Would you like to know more about this research project? Please contact Nina Conkova at

Healthcare Clowning International Meeting: 20-22 April, the Hague

Healthcare Clowning International Meeting: 20-22 April, the Hague

The Healthcare Clowning International Meeting (HCIM) brings together all the people who are part of the life-changing picture of healthcare clowning, who connect worlds, connect people and change spaces.

20-22 April 2022,  the Fokker Terminal in The Hague

We find ourselves in an extraordinary moment in time. We are more aware than ever how important human contact and connection are to our wellbeing. This meeting aims to nurture and strengthen this vital work.
Experts from all over the world look into the world of healthcare clowning. HCIM will approach the field from different angles including: impact and our role in  society, the art of clowning, innovation and online opportunities and fundraising.

From Leyden Academy, professor Tineke Abma is a keynote speaker and Barbara Groot en Lieke de Kock are panelists.

Below a short interview of moderator Laura Koppenberg with keynote speaker Christopher Bailey (Lead of Arts & Health at the World Health Organization). He explains how clowns create a magic space where connection is possible. How they see people where they emotionally are and take them on an amazing journey, wherever it might lead.


More information or registration? Go to

Good care during COVID-19: care home staff’s experiences

Good care during COVID-19: care home staff’s experiences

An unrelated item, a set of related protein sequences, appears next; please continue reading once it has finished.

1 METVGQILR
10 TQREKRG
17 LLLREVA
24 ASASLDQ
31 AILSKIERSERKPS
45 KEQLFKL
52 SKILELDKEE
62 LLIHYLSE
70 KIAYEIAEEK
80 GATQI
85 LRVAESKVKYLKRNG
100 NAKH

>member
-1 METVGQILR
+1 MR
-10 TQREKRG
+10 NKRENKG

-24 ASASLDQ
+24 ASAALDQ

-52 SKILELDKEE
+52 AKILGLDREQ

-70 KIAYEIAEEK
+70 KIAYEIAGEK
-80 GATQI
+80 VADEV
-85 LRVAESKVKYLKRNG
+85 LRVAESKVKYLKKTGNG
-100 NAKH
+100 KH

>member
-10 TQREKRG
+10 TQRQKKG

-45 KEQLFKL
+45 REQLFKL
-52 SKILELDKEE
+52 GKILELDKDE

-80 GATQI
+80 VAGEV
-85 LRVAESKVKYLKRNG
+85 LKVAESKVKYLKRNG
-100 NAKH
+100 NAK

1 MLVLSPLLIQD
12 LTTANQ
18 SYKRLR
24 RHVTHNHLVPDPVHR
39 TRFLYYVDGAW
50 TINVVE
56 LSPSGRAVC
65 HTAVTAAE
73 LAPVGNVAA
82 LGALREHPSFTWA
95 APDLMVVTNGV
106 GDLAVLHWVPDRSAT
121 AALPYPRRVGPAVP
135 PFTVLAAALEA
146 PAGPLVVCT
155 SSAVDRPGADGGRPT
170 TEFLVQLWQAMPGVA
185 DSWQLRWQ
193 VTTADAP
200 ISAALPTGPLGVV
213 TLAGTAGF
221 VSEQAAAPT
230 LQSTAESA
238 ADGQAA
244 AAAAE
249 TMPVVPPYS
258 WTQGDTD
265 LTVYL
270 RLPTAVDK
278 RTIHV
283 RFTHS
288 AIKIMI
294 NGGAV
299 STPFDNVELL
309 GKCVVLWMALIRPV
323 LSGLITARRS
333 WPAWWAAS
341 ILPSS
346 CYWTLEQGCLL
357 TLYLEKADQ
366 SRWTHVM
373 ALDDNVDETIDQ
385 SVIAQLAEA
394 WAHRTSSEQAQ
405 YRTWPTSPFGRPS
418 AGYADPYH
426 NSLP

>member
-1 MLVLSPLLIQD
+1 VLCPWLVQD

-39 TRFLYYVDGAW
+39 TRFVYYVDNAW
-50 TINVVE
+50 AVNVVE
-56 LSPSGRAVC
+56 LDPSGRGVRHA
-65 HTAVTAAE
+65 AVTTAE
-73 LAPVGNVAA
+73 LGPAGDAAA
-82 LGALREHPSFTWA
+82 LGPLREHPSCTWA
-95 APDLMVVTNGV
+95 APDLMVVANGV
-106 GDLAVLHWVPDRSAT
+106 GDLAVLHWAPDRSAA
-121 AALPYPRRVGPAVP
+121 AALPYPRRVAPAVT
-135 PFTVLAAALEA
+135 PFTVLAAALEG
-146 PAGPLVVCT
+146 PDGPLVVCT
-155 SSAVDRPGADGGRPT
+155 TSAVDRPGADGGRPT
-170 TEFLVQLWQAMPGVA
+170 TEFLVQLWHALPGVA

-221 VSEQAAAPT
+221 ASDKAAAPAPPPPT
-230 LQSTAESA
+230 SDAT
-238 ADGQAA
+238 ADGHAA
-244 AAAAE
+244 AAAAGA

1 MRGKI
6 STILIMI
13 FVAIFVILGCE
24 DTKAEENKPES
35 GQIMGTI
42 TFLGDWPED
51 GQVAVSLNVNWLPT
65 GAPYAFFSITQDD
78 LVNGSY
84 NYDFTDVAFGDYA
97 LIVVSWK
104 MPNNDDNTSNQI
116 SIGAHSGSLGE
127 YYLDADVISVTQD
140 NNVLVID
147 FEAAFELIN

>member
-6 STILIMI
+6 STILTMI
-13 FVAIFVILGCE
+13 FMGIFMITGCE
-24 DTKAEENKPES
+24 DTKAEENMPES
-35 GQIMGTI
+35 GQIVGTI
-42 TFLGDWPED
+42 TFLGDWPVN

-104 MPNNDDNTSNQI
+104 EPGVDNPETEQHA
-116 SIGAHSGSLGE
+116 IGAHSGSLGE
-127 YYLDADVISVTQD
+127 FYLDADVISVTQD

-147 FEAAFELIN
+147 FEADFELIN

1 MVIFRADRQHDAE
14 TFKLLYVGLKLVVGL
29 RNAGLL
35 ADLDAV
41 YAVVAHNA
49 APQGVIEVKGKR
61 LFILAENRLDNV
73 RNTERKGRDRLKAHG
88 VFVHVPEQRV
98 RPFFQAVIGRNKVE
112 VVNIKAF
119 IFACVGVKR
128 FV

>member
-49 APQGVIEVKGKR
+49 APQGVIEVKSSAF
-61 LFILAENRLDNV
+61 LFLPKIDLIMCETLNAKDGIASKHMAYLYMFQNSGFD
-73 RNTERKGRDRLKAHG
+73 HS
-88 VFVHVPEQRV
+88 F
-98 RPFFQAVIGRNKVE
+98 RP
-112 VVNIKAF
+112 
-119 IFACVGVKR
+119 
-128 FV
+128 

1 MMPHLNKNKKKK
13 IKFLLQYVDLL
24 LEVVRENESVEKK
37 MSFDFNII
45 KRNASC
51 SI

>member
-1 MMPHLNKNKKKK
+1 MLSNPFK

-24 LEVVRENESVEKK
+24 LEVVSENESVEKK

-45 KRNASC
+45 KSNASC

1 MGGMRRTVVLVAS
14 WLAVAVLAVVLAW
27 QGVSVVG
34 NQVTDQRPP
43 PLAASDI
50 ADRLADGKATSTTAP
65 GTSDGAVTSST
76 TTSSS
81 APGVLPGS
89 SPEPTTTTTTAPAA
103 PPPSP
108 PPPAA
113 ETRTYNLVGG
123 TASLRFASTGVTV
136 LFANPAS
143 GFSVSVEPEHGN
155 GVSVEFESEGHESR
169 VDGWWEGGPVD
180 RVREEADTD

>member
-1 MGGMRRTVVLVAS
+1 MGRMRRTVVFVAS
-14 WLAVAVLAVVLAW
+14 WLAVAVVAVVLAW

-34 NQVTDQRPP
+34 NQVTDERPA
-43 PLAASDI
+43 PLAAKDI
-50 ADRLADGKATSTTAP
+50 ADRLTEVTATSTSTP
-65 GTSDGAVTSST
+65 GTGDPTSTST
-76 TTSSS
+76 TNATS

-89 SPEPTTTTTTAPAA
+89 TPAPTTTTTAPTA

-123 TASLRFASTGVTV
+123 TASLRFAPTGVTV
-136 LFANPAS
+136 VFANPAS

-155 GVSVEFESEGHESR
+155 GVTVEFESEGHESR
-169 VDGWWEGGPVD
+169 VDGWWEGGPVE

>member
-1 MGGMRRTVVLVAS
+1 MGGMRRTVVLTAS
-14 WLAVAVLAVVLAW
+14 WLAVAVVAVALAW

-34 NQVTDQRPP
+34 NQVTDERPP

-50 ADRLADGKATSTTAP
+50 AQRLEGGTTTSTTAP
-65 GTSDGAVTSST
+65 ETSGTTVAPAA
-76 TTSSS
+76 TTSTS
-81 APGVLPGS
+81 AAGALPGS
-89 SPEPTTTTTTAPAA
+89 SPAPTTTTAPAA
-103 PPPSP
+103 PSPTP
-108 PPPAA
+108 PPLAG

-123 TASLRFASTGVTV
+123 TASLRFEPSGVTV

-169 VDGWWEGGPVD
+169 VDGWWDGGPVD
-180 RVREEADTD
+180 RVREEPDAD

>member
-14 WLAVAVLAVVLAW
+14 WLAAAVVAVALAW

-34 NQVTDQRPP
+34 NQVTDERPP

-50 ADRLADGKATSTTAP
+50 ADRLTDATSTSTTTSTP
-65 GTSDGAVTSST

“I was emotionally very affected by the despair of a resident who had to be isolated in his room. I found it difficult to be confronted with such visible suffering. Especially since there wasn’t much I could do besides lend an ear and be physically present. I sat in the office and cried for a while afterwards.”

Due to its major impact on Dutch care homes for older people, the COVID-19 pandemic has presented care staff with unprecedented challenges. Studies investigating the experiences of care staff during the pandemic have shown its negative impact on their wellbeing. We aimed to supplement this knowledge by taking a narrative approach. We drew upon 424 personal narratives written by care staff during their work in a Dutch care home during the first year of the COVID-19 pandemic (March 2020-Januari 2021). We published our findings on 13 February 2022 in the article ‘Good Care during COVID-19: A Narrative Approach to Care Home Staff’s Experiences of the Pandemic’ in the International Journal of Environmental Research and Public Health.